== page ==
It is without a doubt true that " [t]he Fourth Amendment test for a valid consent to search is that the consent be voluntary." Robinette, 519 U.S. at 40, 117 S. Ct. 417. But the Supreme Court has made perfectly clear that the exclusionary rule may operate to exclude evidence obtained as the result of a valid, voluntary consent to search. In order to deter unlawful seizures, the Supreme Court has mandated that courts must generally suppress otherwise admissible evidence obtained as a result of an illegal seizure. Brown v. Illinois, 422 U.S. 590, 602, 95 S. Ct. 2254, 45 L. Ed. 2d 416 (1975). Thus, the Court has held that "statements given during a period of illegal detention are inadmissible even though voluntarily given if they are the product of the illegal detention and not the result of an independent act of free will." Florida v. Royer, 460 U.S. 491, 501, 103 S. Ct. 1319, 75 L. Ed. 2d 229 (1983) (emphasis added); see also Kaupp v. Texas, ___ U.S. ___, 123 S. Ct. 1843, 1847, 155 L. Ed. 2d 814 (2003) (per curiam) (reconfirming "well-established precedent" that requires suppression of a statement given during a period of illegal seizure unless the statement was an act of free will sufficient to purge the primary taint of the unlawful seizure). The Court has applied this analysis to exclude evidence obtained pursuant to a consent to search that was granted during an illegal seizure. Royer, 460 U.S. at 507-08, 103 S. Ct. 1319.
Therefore, following Supreme Court precedent, we have repeatedly held that if a consent to search is given after an illegal seizure, evidence obtained pursuant to the consent to search must be suppressed, unless the consent is sufficiently attenuated from the illegal seizure such that the consent is the product of an intervening act of free will. United States v. Caicedo, 85 F.3d 1184, 1190 (6th Cir. 1996); Richardson, 949 F.2d at 858; United States v. Buchanan, 904 F.2d 349, 355-56 (6th Cir. 1990). In other words, not only must the consent be valid, i.e., voluntary, as required by Robinette, but the causal chain between the illegal seizure and the consent must be broken to avoid the consequences of the exclusionary rule. Dunaway v. New York, 442 U.S. 200, 217-19, 99 S. Ct. 2248, 60 L. Ed. 2d 824 (1979) (holding that a voluntary statement must be suppressed under the exclusionary rule if it was causally connected to an illegal seizure); Brown, 422 U.S. at 602-04, 95 S. Ct. 2254 (holding that voluntariness is only a threshold requirement); Buchanan, 904 F.2d at 355-56 (suppressing evidence obtained pursuant to a consent to search given during an illegal seizure even though the district court found that the consent was given "freely and voluntarily"); see also United States v. Santa, 236 F.3d 662, 676 (11th Cir. 2000) (holding that "a voluntary consent to search does not remove the taint of an illegal seizure").1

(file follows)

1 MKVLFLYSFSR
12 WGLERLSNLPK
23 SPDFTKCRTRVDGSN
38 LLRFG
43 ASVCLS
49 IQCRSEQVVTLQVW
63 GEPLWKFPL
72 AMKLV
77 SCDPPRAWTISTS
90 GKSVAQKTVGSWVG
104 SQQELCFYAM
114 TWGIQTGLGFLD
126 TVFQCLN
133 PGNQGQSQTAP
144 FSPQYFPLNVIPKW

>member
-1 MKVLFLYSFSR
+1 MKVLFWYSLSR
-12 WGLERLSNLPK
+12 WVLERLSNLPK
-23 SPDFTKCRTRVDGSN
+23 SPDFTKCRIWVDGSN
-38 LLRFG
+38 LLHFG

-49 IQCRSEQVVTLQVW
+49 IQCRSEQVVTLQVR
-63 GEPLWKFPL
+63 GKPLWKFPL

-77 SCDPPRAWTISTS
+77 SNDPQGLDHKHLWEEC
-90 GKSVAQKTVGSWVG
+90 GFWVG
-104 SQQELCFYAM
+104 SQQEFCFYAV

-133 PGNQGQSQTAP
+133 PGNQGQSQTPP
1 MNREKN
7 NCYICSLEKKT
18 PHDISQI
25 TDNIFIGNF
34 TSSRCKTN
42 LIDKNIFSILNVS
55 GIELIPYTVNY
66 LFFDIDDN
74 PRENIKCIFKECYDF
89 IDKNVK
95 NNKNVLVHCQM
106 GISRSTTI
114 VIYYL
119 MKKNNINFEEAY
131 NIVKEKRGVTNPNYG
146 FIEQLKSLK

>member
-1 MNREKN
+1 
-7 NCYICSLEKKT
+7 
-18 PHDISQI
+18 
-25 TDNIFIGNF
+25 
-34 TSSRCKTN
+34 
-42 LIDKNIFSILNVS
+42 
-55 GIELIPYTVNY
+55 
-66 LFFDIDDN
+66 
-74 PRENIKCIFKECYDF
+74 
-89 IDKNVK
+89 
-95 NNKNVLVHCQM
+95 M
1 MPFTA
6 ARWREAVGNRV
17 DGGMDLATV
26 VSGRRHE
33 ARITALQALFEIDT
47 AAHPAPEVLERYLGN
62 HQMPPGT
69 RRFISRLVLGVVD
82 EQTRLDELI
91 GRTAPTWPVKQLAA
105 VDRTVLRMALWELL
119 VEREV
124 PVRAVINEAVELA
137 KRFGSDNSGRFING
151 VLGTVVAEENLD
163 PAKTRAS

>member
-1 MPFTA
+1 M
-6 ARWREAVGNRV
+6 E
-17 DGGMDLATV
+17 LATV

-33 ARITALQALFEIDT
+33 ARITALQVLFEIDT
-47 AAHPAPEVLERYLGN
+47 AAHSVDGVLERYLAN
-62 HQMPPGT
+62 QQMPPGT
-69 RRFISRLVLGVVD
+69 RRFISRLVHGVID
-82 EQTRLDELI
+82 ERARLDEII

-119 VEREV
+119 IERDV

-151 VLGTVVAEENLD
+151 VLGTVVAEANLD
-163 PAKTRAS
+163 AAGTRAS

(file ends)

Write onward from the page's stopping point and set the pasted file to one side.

To determine whether a consent to search was sufficiently attenuated from an illegal seizure such that the causal chain was broken, courts must consider factors such as the length of time between the illegal seizure and the consent, the presence of intervening circumstances, the purpose and flagrancy of the official misconduct, and whether the officers read the suspect his Miranda rights before he consented. Kaupp, ___ U.S. at ___, 123 S. Ct. at 1847; Brown, 422 U.S. at 603-04, 95 S. Ct. 2254 (finding that no single factor is dispositive); Richardson, 949 F.2d at 858. The burden of persuasion regarding this issue is on the government. Kaupp, ___ U.S. at ___, 123 S. Ct. at 1847. In the present case, the district court appropriately considered these factors and did not err in finding no intervening act of free will on the part of defendants between their illegal arrest and their consent to search the motel room. Defendants granted their consent to search within half an hour from the initial stop and during the illegal arrest. There was no intervening time or event between the illegal arrest and defendants' consent. See Buchanan, 904 F.2d at 356 ("Dissipation of the taint resulting from an illegal entry ordinarily involves showing that there was some significant intervening time, space, or event." (internal quotation and citation omitted)). Furthermore, as the district court found, the illegality of the arrest was blatant. See Richardson, 949 F.2d at 859 (finding that placing a suspect into the back of a police car for twenty minutes without probable cause constituted a blatant constitutional violation). Although the DEA agents read defendants their Miranda rights, this alone was insufficient to break the causal chain between the illegal arrest and defendants' consent. Kaupp, ___ U.S. at ___, 123 S. Ct. at 1847 (holding that the giving of Miranda warnings alone was insufficient to purge the primary taint of the unlawful seizure).